Biochemical studies of the Saccharomyces cerevisiae Mph1 helicase on junction-containing DNA structures.

Kang YH, Munashingha PR, Lee CH, Nguyen TA, Seo YS - Nucleic Acids Res. (2011)

Model of Mph1 function on stalled replication forks arising from leading strand damage template and mode of Mph1 action in D-loop displacement. (A) A model describing the role of Mph1 in restarting stalled replication forks (see the text for detailed description). (B) Illustration of three representative D-loop substrates (5′-, 3′- or no-tailed) used previously (6). The arrows indicate the structure equivalent to flap structure that can be used for displacement of invaded strand (3′ or double flap as described).
© Copyright Policy - creative-commons
Related In: Results  -  Collection

License
Show All Figures
getmorefigures.php?uid=PMC3300029&req=5

gkr983-F10: Model of Mph1 function on stalled replication forks arising from leading strand damage template and mode of Mph1 action in D-loop displacement. (A) A model describing the role of Mph1 in restarting stalled replication forks (see the text for detailed description). (B) Illustration of three representative D-loop substrates (5′-, 3′- or no-tailed) used previously (6). The arrows indicate the structure equivalent to flap structure that can be used for displacement of invaded strand (3′ or double flap as described).
Mentions: Mph1 was shown to play a role in damage avoidance when DNA replication forks are stalled due to damage lesions in the template as (5). A similar role for the fission yeast homolog Fml1 in this regard was recently proposed (9); it was suggested that stalled forks lead to the formation of a four-way junction by the regression of stalled replication forks when leading strand DNA synthesis is blocked by a damage on template DNA. Our analyses of Mph1 helicase activity suggest that the action of Mph1 leads to fork regression as illustrated in Figure 10A. (i) Mph1 first recognizes stalled replication forks with ssDNA regions exposed. (ii) Mph1 binds to the exposed ssDNA region and displaces the 5′-end of the nascent lagging strand. (iii) This then permits both template strands to re-anneal, resulting in the regression of replication forks for error-free repair of the lesion. This scenario is compatible with a proposed model based on studies with Fml1 in which DNA lesions were shown to be bypassed by using the nascent lagging strand as template (9). (iv) The final step in our model leads to the restoration of regressed replication forks. This could be achieved by Mph1 catalyzing the reversal of the regressed replication fork. We showed that Mph1 could branch-migrate a four-way junction substrate in vitro in the direction leading to the preferential removal of the shortest arm (Figure 7B and C). These are also discussed in recent publications (37–39).Figure 10.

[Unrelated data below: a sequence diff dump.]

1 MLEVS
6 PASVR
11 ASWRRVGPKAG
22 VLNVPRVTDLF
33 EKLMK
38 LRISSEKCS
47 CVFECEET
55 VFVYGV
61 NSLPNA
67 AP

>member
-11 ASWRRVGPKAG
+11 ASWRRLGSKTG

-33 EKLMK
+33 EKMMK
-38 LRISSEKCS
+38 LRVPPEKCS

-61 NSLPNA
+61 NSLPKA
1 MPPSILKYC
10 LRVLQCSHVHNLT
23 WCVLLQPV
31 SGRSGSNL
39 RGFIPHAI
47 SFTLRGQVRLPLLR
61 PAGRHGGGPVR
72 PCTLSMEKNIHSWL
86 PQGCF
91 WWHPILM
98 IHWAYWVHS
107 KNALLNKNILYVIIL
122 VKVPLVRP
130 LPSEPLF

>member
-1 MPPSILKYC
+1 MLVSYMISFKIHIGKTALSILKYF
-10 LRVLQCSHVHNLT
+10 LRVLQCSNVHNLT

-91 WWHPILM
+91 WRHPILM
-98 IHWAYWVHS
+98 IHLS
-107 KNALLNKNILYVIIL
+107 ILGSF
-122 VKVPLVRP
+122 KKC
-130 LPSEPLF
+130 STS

Bottom Line: Surprisingly, Mph1 displaced the 5'-flap strand more efficiently than the 3' flap strand from double-flap substrates, which is not expected for a 3-5' DNA helicase.For this to occur, Mph1 required a threshold size (>5 nt) of 5' single-stranded DNA flap.We also found that the helicase activity of Mph1 was used to cause structural alterations required for restoration of replication forks stalled due to damaged template.

View Article: PubMed Central - PubMed

Affiliation: Department of Biological Sciences, Center for DNA Replication and Genome Instability, Korea Advanced Institute of Science and Technology, Daejeon, 305-701, Korea.

ABSTRACT
Saccharomyces cerevisiae Mph1 is a 3-5' DNA helicase, required for the maintenance of genome integrity. In order to understand the ATPase/helicase role of Mph1 in genome stability, we characterized its helicase activity with a variety of DNA substrates, focusing on its action on junction structures containing three or four DNA strands. Consistent with its 3' to 5' directionality, Mph1 displaced 3'-flap substrates in double-fixed or equilibrating flap substrates. Surprisingly, Mph1 displaced the 5'-flap strand more efficiently than the 3' flap strand from double-flap substrates, which is not expected for a 3-5' DNA helicase. For this to occur, Mph1 required a threshold size (>5 nt) of 5' single-stranded DNA flap. Based on the unique substrate requirements of Mph1 defined in this study, we propose that the helicase/ATPase activity of Mph1 play roles in converting multiple-stranded DNA structures into structures cleavable by processing enzymes such as Fen1. We also found that the helicase activity of Mph1 was used to cause structural alterations required for restoration of replication forks stalled due to damaged template. The helicase properties of Mph1 reported here could explain how it resolves D-loop structure, and are in keeping with a model proposed for the error-free damage avoidance pathway.

Show MeSH
Related in: MedlinePlus